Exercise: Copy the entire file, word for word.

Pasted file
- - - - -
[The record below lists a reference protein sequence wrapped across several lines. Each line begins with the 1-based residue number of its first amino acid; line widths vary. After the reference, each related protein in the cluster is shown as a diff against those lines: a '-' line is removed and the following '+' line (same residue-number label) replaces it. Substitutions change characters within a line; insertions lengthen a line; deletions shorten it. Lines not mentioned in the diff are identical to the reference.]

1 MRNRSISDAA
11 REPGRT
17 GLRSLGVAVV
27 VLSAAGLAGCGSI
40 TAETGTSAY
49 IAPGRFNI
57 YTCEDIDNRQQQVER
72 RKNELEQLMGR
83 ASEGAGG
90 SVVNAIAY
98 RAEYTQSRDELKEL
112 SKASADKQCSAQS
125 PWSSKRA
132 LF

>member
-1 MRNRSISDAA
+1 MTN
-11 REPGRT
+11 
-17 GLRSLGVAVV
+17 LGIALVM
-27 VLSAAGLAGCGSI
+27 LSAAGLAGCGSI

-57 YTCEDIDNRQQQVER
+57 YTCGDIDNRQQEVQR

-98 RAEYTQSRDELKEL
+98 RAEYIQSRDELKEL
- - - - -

[The record below lists a reference protein sequence wrapped across several lines. Each line begins with the 1-based residue number of its first amino acid; line widths vary. After the reference, each related protein in the cluster is shown as a diff against those lines: a '-' line is removed and the following '+' line (same residue-number label) replaces it. Substitutions change characters within a line; insertions lengthen a line; deletions shorten it. Lines not mentioned in the diff are identical to the reference.]

1 MRNRSISDAA
11 REPGRT
17 GLRSLGVAVV
27 VLSAAGLAGCGSI
40 TAETGTSAY
49 IAPGRFNI
57 YTCEDIDNRQQQVER
72 RKNELEQLMGR
83 ASEGAGG
90 SVVNAIAY
98 RAEYTQSRDELKEL
112 SKASADKQCSAQS
125 PWSSKRA
132 LF

>member
-1 MRNRSISDAA
+1 MTN
-11 REPGRT
+11 
-17 GLRSLGVAVV
+17 LGIALVM
-27 VLSAAGLAGCGSI
+27 LSAAGLAGCGSI

-57 YTCEDIDNRQQQVER
+57 YTCGDIDNRQQEVQR

-98 RAEYTQSRDELKEL
+98 RAEYIQSRDELKEL